So during this year's national Motor Neurone Disease Week (April 2-8), organisers hope to raise awareness of the condition, and promote care for today and hope for a future without it. "MND can strike anyone at any time," says National President of the Motor Neurone Disease Association of Australia (MNDAA), Helen Sjardin-Howard. "It insidiously robs people of their independence, communication and their ability to influence their surroundings, in fact most of the life choices we take for granted. There is no cure, but MND Associations offer hope through care and support services for people living with MND and their families and by promoting research to find causes, treatments and a cure for this wretched disease." So what are the symptoms? With no nerves to activate them, the muscles (mentioned above) gradually weaken and waste, and paralysis occurs. Weakness is often seen first in the hands or feet, or the first sign may be difficulty with swallowing or slurred speech. In the majority of cases the senses, intellect and memory are not affected. Who's at risk? • 10 percent of cases are hereditary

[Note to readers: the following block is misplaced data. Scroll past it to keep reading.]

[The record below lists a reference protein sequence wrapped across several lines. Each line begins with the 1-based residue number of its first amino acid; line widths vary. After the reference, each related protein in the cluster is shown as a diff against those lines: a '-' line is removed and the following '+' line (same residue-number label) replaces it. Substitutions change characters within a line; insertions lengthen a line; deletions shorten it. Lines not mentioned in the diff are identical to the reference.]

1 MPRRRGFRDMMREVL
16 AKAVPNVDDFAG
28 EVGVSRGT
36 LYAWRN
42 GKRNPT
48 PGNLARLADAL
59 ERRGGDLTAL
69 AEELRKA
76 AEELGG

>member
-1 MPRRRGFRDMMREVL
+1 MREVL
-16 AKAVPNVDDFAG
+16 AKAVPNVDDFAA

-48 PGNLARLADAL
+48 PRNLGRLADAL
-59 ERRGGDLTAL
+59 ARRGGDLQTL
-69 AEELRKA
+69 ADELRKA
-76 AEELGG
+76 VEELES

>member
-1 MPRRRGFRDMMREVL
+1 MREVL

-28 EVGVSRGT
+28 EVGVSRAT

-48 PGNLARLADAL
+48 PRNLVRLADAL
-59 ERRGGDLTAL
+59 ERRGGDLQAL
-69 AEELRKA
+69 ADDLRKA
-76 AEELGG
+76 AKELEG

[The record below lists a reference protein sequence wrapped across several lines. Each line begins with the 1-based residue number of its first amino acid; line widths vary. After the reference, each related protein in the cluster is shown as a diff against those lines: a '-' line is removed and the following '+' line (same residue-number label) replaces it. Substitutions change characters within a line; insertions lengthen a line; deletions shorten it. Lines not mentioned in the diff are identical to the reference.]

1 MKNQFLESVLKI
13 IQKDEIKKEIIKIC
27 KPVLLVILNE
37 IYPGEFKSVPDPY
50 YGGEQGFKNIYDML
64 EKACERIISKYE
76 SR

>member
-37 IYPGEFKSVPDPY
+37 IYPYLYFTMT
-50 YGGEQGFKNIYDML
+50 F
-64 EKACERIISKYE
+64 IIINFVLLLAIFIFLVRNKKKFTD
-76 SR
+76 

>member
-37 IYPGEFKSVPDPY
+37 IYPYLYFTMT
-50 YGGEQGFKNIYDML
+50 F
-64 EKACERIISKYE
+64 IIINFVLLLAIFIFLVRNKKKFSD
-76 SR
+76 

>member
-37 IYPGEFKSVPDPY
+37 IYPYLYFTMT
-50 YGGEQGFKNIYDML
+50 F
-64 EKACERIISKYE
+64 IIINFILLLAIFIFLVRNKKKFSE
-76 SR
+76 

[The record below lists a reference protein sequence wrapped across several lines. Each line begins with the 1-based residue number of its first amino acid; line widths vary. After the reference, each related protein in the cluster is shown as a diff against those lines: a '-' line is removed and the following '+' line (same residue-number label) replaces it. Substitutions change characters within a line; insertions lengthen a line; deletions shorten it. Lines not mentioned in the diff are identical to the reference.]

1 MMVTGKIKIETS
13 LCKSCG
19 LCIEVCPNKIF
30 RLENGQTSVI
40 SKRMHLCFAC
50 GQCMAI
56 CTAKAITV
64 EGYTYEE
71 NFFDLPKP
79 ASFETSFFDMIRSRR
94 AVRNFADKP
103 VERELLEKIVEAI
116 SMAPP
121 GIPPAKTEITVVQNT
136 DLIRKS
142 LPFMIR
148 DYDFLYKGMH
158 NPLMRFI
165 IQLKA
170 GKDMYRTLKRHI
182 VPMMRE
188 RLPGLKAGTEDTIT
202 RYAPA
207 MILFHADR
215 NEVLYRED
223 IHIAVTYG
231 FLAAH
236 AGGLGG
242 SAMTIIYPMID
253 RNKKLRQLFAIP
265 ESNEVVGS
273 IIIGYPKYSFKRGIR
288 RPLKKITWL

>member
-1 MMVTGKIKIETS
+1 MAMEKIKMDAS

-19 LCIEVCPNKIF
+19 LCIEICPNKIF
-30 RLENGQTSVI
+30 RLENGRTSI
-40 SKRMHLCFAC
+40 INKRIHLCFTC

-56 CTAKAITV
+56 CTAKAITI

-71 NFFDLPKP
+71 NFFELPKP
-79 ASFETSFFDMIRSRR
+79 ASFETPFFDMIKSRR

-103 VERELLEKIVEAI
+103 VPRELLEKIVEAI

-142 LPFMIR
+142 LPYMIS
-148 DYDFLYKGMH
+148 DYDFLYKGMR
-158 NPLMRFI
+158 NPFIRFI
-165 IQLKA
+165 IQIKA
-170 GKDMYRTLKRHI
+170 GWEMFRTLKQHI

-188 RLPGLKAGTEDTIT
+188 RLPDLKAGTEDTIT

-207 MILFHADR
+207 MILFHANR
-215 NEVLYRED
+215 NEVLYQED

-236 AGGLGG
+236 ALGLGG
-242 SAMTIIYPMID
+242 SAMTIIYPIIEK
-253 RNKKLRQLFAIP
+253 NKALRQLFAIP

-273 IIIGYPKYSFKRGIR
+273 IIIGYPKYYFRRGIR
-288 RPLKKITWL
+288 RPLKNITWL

• 90 percent are 'a bolt out of the blue'. Although there are rare forms of childhood MND, it usually only affects adults. People in their 20s and 90s can be affected but MND most commonly strikes people in their 60s. Shocking statistics 90 percent of people with MND die within five years of diagnosis. While some live longer, others may die within a few months. In Australia approximately 1300 people are living with MND. How you can help During MND Awareness Week, and especially on Blue Cornflower Day (Friday April 7) blue cornflowers — a symbol of hope — can be purchased from a variety of outlets across Australia, with all proceeds going to help the MND Association continue its essential work with the community. For more information, visit www.mndaust.asn.au or phone: 1800 777 175. Related Stories
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